Oroville grad qualifies for NCAA D-1 national meet
CHENEY – A bet to get her high school teammate to play soccer, a community college basketball scholarship and the discovery of a new sport were just the beginning for Catie Arrigoni.
The 2011 Oroville High School graduate, now attending Eastern Washington University, ran cross country her senior year only to seal an agreement to get then-freshman Sierra Speiker to join her on the girls soccer team. But on Saturday, Arrigoni qualified for the NCAA Division 1 national meet in the 3-kilometer steeplechase with a school-record performance on Saturday.
Arrigoni will run on college track’s most hallowed ground next week at the University of Oregon’s Hayward Field – onetime home of such track and field luminaries as Steve Prefontaine, Alberto Salazar and Galen Rupp – to compete for a national title.
Arrigoni is completing her first year at EWU after attending Everett Community College for two years, only one of which she ran track.
For taking up the steeplechase just last year, it was quite a leap for Arrigoni to go from Class 2B small high school competition to the community college ranks to the highest level of collegiate competition.
Steeplechase is not run at the high school level (at least not Washington Interscholastic Activities Association-sanctioned races), but usually runs three kilometers (about two miles) and involves hurdling over five immovable barriers. One of those barriers includes a water jump that is 12 feet wide, with water depth decreasing from 28 inches deep at the base of the barrier, to track level at its furthest from the barrier (rewarding runners with the best jumping ability).
Arrigoni said at first the move up to NCAA Division 1 was intimidating, especially during cross country season last fall, but she adjusted once she realized she belonged at that level.
“The ‘shock and awe period’ was for sure the competition,” she said. “We are competing against the best schools and it can be a little scary when you look to your left and right and you are between a Baylor and OSU girl on the starting line. By track, however, I was used to it and would tell myself I could compete with these girls instead of freaking myself out.”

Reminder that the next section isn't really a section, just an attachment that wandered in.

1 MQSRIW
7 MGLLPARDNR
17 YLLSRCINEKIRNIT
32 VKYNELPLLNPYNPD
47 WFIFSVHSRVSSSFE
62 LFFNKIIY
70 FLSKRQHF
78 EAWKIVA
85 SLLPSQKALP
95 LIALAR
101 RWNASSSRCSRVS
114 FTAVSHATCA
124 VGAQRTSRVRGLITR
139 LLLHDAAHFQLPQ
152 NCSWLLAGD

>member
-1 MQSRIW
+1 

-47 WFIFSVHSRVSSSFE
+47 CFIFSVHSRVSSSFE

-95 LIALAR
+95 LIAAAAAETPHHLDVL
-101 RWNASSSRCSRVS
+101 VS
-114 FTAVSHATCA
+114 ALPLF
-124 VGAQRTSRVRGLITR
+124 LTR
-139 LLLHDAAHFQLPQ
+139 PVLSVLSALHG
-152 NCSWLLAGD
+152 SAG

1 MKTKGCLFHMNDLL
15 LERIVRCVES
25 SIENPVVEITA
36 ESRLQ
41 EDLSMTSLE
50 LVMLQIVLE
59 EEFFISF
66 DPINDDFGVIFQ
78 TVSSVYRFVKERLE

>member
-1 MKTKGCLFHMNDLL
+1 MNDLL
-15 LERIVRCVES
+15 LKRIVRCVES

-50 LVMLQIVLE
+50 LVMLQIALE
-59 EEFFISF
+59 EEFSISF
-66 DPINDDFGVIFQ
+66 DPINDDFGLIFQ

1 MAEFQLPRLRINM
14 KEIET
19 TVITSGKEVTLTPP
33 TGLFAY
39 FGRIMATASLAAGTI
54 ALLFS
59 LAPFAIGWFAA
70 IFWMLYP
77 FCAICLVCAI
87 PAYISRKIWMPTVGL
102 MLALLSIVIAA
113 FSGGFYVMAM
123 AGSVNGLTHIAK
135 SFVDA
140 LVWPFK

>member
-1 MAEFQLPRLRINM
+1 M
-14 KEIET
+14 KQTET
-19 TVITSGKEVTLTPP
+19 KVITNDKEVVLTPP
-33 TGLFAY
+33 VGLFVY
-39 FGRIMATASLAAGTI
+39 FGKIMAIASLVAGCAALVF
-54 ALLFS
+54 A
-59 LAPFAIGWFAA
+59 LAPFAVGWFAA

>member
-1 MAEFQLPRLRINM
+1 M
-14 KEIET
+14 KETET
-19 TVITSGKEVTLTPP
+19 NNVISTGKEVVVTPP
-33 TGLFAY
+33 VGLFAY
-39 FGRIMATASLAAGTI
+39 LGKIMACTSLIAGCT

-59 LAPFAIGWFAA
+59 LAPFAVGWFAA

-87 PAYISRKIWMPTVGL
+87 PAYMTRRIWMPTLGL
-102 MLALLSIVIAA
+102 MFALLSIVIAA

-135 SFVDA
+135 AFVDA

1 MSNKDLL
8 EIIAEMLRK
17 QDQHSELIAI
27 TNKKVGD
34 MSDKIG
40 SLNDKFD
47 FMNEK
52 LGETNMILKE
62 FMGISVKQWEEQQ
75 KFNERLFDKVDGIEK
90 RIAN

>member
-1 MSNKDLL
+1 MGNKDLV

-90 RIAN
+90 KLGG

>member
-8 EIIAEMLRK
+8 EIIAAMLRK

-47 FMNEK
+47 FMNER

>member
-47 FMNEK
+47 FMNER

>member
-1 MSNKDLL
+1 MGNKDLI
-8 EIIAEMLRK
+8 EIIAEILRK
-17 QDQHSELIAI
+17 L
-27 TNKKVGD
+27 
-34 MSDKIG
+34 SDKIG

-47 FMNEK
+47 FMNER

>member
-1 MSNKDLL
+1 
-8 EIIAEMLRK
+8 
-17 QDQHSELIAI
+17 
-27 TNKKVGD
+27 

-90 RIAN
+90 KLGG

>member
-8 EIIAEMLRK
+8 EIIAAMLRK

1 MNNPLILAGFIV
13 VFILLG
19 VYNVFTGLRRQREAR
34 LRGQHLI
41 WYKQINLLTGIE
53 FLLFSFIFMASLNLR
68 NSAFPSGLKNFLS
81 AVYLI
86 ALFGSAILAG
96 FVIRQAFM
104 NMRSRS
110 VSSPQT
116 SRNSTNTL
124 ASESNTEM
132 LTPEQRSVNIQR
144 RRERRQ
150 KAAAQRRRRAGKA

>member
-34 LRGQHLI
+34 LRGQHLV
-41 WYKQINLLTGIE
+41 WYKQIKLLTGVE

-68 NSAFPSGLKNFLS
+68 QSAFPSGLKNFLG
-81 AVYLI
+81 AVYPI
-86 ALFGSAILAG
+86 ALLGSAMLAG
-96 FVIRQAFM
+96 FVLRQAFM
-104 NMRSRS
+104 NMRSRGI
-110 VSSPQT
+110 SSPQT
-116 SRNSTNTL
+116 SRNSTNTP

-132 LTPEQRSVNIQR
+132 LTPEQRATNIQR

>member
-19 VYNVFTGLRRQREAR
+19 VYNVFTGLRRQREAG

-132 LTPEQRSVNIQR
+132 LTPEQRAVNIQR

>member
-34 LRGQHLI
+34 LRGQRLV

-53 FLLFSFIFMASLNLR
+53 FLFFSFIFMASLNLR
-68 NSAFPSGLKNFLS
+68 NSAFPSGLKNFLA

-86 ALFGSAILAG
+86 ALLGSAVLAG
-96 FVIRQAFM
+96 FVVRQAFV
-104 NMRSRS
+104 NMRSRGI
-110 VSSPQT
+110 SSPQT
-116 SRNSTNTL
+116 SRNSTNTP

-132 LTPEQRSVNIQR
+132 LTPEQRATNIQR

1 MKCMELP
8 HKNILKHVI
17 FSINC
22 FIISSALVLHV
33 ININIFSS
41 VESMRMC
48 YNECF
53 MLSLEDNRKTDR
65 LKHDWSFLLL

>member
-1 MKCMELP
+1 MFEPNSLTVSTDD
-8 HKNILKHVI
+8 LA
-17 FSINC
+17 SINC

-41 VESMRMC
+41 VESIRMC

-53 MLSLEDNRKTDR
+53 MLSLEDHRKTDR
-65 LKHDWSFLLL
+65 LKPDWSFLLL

That attitude served her well last Friday in Fayetteville, Arkansas, where the NCAA West Regional was held. Arrigoni was seeded 26th in the field of three heats; the top three in each heat and next top three times (12 total) would advance to the national meet.
She jumped past 14 women seeded ahead of her to claim the 12th and final national finals berth.
” I made the jump by not being stressed out,” Arrigoni said. “I knew going into the race I’d put in all the work I needed to. I trusted my training and worked hard.”
She said that consistency was the key, as well as realizing that the mental aspect of running was as important as the physical.
“When that clicked for me, I had my break though,” she said.
Arrigoni said she stuck to the front of the pack as long as she could, knowing that the top three finishers automatically moved on regardless of time.
“Some dropped off, so that helped a lot because we just kept picking it up,” she said. “It ended up being a race to the finish for third between me two others.”
Arrigoni ended up fifth in her heat, short of the automatic qualifier. She had to wait to see if her school record time of 10:14.99 would claim one of the three at-large spots.
“I didn’t think I’d made it,” she said.
But make it she did, joining teammate Emma Murrilo as just the 10th and 11th EWU women to make the NCAA national meet in school history. Arrigoni is also just the second EWU distance runner ever to qualify for nationals.
“It was a gutsy performance for Catie, who is only in her second year of running the steeple,” EWU women’s coach Marcia Mecklenburg said on the Eagles’ team website.
“Going in I had so much support from coaches, teammates, and people from other schools that it helped me believe I had a chance,” Arrigoni said. “I knew I had to put myself in the top pack to have a chance so that is what I did. I got out fast, put myself in top six and went with it.
“I had the thought going in, I made it here so I may as well go for it.”
Arrigoni was coming off a championship performance at the Big Sky Conference championship the previous week, where she battled the 6,900 foot altitude to win the steeplechase (10:58.30) and take second in the 5,000-meter run.
She added that having supportive teammates made all the difference both in making the transition to the Division 1 track, as well as to a new school.
“I went from one family to another,” Arrigoni said. “I have been blessed with the best two teams; I have such a loving and supportive team behind me.”